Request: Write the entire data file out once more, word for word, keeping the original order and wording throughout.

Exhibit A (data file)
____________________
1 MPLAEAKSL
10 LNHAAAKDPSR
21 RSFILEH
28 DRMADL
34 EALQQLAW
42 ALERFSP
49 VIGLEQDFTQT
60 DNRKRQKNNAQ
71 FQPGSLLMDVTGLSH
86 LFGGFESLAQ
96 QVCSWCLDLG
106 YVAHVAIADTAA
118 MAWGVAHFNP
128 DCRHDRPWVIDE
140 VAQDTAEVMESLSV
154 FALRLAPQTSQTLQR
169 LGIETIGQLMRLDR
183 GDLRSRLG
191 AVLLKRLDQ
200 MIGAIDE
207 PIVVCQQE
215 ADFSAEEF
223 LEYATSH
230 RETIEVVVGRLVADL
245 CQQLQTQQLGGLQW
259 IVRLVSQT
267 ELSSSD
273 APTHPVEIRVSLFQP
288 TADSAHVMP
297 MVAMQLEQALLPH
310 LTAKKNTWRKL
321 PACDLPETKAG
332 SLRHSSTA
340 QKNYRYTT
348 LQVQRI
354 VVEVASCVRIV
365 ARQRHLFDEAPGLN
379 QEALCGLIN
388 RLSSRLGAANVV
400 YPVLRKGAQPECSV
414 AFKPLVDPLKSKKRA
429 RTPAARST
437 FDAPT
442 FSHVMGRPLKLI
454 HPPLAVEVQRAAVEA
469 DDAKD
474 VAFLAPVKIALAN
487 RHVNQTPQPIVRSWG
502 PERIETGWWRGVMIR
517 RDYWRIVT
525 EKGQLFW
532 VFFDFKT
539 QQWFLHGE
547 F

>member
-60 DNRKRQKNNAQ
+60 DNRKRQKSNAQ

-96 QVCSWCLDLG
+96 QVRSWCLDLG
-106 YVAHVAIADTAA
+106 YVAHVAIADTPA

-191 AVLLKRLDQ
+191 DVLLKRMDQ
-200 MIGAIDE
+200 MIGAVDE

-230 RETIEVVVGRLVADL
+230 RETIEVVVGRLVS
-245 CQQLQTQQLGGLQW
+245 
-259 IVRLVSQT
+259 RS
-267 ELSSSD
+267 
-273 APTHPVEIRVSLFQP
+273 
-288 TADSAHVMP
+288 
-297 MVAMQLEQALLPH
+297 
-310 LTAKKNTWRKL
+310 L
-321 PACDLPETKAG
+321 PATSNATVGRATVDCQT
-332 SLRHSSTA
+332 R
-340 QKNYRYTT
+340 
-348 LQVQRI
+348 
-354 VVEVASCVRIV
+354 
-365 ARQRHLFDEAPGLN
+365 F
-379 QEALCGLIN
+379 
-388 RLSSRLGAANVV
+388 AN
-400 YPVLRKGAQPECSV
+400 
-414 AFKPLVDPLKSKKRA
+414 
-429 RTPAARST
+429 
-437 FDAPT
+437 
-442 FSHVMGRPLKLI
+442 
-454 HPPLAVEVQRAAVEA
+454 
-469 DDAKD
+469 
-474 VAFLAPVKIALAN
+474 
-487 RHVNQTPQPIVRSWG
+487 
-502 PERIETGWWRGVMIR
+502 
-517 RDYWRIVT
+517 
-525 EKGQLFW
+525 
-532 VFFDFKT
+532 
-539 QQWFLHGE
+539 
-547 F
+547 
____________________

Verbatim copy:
1 MPLAEAKSL
10 LNHAAAKDPSR
21 RSFILEH
28 DRMADL
34 EALQQLAW
42 ALERFSP
49 VIGLEQDFTQT
60 DNRKRQKNNAQ
71 FQPGSLLMDVTGLSH
86 LFGGFESLAQ
96 QVCSWCLDLG
106 YVAHVAIADTAA
118 MAWGVAHFNP
128 DCRHDRPWVIDE
140 VAQDTAEVMESLSV
154 FALRLAPQTSQTLQR
169 LGIETIGQLMRLDR
183 GDLRSRLG
191 AVLLKRLDQ
200 MIGAIDE
207 PIVVCQQE
215 ADFSAEEF
223 LEYATSH
230 RETIEVVVGRLVADL
245 CQQLQTQQLGGLQW
259 IVRLVSQT
267 ELSSSD
273 APTHPVEIRVSLFQP
288 TADSAHVMP
297 MVAMQLEQALLPH
310 LTAKKNTWRKL
321 PACDLPETKAG
332 SLRHSSTA
340 QKNYRYTT
348 LQVQRI
354 VVEVASCVRIV
365 ARQRHLFDEAPGLN
379 QEALCGLIN
388 RLSSRLGAANVV
400 YPVLRKGAQPECSV
414 AFKPLVDPLKSKKRA
429 RTPAARST
437 FDAPT
442 FSHVMGRPLKLI
454 HPPLAVEVQRAAVEA
469 DDAKD
474 VAFLAPVKIALAN
487 RHVNQTPQPIVRSWG
502 PERIETGWWRGVMIR
517 RDYWRIVT
525 EKGQLFW
532 VFFDFKT
539 QQWFLHGE
547 F

>member
-60 DNRKRQKNNAQ
+60 DNRKRQKSNAQ

-96 QVCSWCLDLG
+96 QVRSWCLDLG
-106 YVAHVAIADTAA
+106 YVAHVAIADTPA

-191 AVLLKRLDQ
+191 DVLLKRMDQ
-200 MIGAIDE
+200 MIGAVDE

-230 RETIEVVVGRLVADL
+230 RETIEVVVGRLVS
-245 CQQLQTQQLGGLQW
+245 
-259 IVRLVSQT
+259 RS
-267 ELSSSD
+267 
-273 APTHPVEIRVSLFQP
+273 
-288 TADSAHVMP
+288 
-297 MVAMQLEQALLPH
+297 
-310 LTAKKNTWRKL
+310 L
-321 PACDLPETKAG
+321 PATSNATVGRATVDCQT
-332 SLRHSSTA
+332 R
-340 QKNYRYTT
+340 
-348 LQVQRI
+348 
-354 VVEVASCVRIV
+354 
-365 ARQRHLFDEAPGLN
+365 F
-379 QEALCGLIN
+379 
-388 RLSSRLGAANVV
+388 AN
-400 YPVLRKGAQPECSV
+400 
-414 AFKPLVDPLKSKKRA
+414 
-429 RTPAARST
+429 
-437 FDAPT
+437 
-442 FSHVMGRPLKLI
+442 
-454 HPPLAVEVQRAAVEA
+454 
-469 DDAKD
+469 
-474 VAFLAPVKIALAN
+474 
-487 RHVNQTPQPIVRSWG
+487 
-502 PERIETGWWRGVMIR
+502 
-517 RDYWRIVT
+517 
-525 EKGQLFW
+525 
-532 VFFDFKT
+532 
-539 QQWFLHGE
+539 
-547 F
+547 